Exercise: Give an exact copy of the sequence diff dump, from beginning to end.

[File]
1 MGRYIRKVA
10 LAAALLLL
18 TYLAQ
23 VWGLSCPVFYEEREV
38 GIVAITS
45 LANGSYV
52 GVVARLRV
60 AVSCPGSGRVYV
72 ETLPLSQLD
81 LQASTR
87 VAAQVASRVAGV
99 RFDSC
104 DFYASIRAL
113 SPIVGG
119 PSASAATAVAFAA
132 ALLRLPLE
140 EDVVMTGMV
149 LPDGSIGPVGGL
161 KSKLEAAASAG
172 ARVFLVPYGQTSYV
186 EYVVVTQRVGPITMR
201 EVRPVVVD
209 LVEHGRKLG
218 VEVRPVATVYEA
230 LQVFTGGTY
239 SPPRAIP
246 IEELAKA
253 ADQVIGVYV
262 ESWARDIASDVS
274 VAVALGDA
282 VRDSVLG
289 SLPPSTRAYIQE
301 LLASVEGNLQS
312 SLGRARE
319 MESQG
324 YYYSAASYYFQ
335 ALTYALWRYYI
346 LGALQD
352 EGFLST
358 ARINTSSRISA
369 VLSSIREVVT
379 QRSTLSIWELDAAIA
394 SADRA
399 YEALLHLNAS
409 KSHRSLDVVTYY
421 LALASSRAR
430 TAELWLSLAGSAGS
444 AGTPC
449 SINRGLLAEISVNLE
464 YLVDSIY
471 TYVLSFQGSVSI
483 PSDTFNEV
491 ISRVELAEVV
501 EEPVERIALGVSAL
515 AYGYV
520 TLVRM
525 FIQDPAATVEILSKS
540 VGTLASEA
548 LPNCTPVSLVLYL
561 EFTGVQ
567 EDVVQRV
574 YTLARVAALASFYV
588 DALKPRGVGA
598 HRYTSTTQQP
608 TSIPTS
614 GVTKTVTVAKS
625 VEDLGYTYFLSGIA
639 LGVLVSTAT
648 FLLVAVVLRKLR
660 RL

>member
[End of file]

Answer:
1 MGRYIRKVA
10 LAAALLLL
18 TYLAQ
23 VWGLSCPVFYEEREV
38 GIVAITS
45 LANGSYV
52 GVVARLRV
60 AVSCPGSGRVYV
72 ETLPLSQLD
81 LQASTR
87 VAAQVASRVAGV
99 RFDSC
104 DFYASIRAL
113 SPIVGG
119 PSASAATAVAFAA
132 ALLRLPLE
140 EDVVMTGMV
149 LPDGSIGPVGGL
161 KSKLEAAASAG
172 ARVFLVPYGQTSYV
186 EYVVVTQRVGPITMR
201 EVRPVVVD
209 LVEHGRKLG
218 VEVRPVATVYEA
230 LQVFTGGTY
239 SPPRAIP
246 IEELAKA
253 ADQVIGVYV
262 ESWARDIASDVS
274 VAVALGDA
282 VRDSVLG
289 SLPPSTRAYIQE
301 LLASVEGNLQS
312 SLGRARE
319 MESQG
324 YYYSAASYYFQ
335 ALTYALWRYYI
346 LGALQD
352 EGFLST
358 ARINTSSRISA
369 VLSSIREVVT
379 QRSTLSIWELDAAIA
394 SADRA
399 YEALLHLNAS
409 KSHRSLDVVTYY
421 LALASSRAR
430 TAELWLSLAGSAGS
444 AGTPC
449 SINRGLLAEISVNLE
464 YLVDSIY
471 TYVLSFQGSVSI
483 PSDTFNEV
491 ISRVELAEVV
501 EEPVERIALGVSAL
515 AYGYV
520 TLVRM
525 FIQDPAATVEILSKS
540 VGTLASEA
548 LPNCTPVSLVLYL
561 EFTGVQ
567 EDVVQRV
574 YTLARVAALASFYV
588 DALKPRGVGA
598 HRYTSTTQQP
608 TSIPTS
614 GVTKTVTVAKS
625 VEDLGYTYFLSGIA
639 LGVLVSTAT
648 FLLVAVVLRKLR
660 RL

>member